My Brethren of the Laity, there is another question which demands your serious consideration. If the adorable Head of the Church, in ordering the affairs of His Kingdom on Earth, hath assigned to you the duty and the privilege of providing for the temporal support of His Ministers, what shall be the measure of your offerings for those, who are called to be "Messengers, Watchmen, and Stewards of the Lord," "to teach and to premonish, to feed and provide for the Lord's family;" who are appointed "to seek for Christ's sheep that are dispersed abroad, and for His children who are in the midst of this naughty world, that they may be saved through Christ for ever?" Weighty is [28/29] their charge; anxious and arduous their service, even when most abundantly sustained in temporal things. What will you do for them? There seems to be an intimate connection between our faithful religious use of temporal things, according to our ability, and our profiting in spiritual things. In the elder Church the people of God were required to present, at the very least, a tenth of all their increase for His service. Ought not the Christian, in that respect, as in others, to exceed the measure of the Israelite? In the early days of the Christian Church, houses and lands were sold, and the prices brought and laid at the Apostles' feet for distribution. As time went on, the opulent and the noble were seen consecrating their entire estates to the founding of Hospitals; and then perhaps the widow, who had so devoted her wealth, was to be found in the wards among the sick, the delicacy in which she had been nurtured not shrinking from attendance upon the most loathsome forms of disease. The same spirit prevailed in offerings made for the uses of the Christian Ministry. Is our love [29/30] grown cold? Is it not to be feared that what passes for munificence with us would have seemed like penuriousness in the eyes of the primitive Christian? Would it be difficult to find those, who, year by year, spend more upon a single article of luxury, than upon all the uses of the Church of God? "He that soweth to the flesh, shall of the flesh reap corruption; but he that soweth to the spirit, shall of the spirit reap life everlasting." My Brethren, the time is short. If we live for temporal objects alone, all things perish in the using, and the day will quickly come, when we shall stand naked and shivering, and all unprovided, on the verge of a dreadful eternity.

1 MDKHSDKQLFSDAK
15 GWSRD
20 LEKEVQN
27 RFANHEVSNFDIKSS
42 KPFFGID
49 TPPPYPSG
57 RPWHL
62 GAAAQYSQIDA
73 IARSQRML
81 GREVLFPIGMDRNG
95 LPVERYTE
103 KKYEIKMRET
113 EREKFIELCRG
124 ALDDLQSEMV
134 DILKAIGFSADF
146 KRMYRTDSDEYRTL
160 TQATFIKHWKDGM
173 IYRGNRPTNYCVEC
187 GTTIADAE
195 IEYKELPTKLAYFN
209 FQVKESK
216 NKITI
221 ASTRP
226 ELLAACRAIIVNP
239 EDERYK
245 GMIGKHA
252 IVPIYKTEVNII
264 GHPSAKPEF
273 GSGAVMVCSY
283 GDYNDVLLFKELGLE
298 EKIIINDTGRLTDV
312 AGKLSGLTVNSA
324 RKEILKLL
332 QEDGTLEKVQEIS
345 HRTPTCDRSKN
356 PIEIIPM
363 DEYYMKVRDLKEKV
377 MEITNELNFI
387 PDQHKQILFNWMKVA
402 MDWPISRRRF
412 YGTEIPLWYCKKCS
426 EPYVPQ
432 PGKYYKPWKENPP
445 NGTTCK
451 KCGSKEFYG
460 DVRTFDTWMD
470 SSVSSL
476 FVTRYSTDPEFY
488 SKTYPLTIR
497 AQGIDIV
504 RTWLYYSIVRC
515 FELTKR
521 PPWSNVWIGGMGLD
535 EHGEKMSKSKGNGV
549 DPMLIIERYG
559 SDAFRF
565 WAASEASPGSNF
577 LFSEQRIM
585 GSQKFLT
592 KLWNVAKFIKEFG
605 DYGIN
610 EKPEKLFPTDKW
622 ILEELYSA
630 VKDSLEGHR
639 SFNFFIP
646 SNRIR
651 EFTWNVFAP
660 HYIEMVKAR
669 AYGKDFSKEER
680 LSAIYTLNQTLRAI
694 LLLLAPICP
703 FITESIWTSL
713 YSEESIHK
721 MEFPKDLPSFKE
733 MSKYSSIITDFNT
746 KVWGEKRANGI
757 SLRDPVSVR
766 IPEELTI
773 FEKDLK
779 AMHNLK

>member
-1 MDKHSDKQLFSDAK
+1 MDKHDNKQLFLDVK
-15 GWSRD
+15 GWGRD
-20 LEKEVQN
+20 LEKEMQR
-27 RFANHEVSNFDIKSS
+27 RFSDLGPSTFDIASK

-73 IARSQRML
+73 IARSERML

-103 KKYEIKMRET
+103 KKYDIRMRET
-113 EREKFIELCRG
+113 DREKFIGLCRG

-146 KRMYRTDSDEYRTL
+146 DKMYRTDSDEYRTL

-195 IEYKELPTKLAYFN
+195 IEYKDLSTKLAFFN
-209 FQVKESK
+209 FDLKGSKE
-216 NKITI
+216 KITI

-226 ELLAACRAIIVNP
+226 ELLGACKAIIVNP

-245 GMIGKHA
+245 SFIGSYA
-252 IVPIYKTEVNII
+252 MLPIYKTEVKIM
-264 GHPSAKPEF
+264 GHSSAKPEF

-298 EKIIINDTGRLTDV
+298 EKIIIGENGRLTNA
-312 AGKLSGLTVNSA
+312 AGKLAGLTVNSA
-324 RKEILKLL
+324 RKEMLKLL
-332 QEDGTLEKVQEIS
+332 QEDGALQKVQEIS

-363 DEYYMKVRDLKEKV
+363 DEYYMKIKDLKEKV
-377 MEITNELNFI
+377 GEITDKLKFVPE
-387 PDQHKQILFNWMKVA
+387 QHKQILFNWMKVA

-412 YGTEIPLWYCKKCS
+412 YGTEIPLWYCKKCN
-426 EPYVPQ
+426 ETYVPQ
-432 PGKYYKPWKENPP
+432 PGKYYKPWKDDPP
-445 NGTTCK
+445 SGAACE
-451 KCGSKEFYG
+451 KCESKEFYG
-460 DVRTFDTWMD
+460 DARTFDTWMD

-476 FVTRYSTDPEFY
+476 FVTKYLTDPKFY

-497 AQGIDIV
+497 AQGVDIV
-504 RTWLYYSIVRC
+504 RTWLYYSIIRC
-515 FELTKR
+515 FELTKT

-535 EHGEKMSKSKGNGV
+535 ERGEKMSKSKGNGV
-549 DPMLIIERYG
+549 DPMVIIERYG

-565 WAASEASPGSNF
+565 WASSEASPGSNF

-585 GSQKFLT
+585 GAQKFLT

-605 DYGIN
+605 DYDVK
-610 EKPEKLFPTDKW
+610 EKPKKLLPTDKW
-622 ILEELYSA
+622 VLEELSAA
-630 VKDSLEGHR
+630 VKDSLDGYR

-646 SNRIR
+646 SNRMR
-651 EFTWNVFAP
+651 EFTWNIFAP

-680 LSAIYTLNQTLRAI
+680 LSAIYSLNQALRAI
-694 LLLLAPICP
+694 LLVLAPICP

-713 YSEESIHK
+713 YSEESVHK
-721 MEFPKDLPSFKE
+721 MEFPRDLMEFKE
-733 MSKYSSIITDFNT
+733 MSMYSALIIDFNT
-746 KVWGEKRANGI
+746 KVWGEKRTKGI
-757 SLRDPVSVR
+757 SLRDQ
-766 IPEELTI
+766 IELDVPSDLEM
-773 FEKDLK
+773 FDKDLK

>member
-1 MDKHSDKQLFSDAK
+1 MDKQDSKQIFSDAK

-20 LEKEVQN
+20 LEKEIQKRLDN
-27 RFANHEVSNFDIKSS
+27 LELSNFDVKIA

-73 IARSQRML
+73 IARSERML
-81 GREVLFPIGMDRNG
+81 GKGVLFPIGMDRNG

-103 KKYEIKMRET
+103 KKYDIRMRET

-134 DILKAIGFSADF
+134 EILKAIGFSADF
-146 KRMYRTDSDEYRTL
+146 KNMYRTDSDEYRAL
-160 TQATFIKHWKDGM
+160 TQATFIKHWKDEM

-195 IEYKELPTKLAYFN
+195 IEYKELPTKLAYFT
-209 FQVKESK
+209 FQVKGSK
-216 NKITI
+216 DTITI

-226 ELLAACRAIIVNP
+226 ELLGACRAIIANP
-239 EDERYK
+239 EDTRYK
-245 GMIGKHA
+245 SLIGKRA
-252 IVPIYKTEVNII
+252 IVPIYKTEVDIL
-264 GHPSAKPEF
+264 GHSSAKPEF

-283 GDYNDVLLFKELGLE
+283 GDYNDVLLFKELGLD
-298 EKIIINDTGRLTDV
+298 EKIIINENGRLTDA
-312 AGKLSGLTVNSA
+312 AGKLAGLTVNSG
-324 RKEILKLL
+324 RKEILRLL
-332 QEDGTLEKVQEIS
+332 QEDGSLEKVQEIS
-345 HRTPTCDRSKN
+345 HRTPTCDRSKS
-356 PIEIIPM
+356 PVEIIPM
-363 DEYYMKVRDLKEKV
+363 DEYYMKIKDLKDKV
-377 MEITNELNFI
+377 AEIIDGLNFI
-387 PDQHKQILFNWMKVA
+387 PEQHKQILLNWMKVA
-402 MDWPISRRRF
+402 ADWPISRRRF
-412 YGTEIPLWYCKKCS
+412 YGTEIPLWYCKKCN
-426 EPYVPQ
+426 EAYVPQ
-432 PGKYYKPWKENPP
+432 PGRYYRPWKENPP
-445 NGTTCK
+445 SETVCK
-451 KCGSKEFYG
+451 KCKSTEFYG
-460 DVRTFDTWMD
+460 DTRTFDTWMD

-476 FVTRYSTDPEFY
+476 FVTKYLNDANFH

I do most gratefully acknowledge, that the laity have been zealous co-workers in every good work in the Church of God. To you we have been indebted, and to you we must hereafter expect to be indebted, for the means of prosecuting our ministry among the poor, and among the spiritually destitute. Only let me entreat you to beware, lest, in your zeal to advance other objects, [30/31] your attention be too much diverted from proper efforts to have adequate provision made for your own minister, and for the clergy of the Diocese generally. In that holy Christian communion of which the Diocese consists, we are members one of another. If one member suffer, we all suffer. Nothing pertaining to the welfare of any brother in all our household can be foreign to our duties and sympathies. And nothing can be more certain than that, if the ministry, as a body, languish for lack of due support and encouragement, every other interest in the Church will languish with it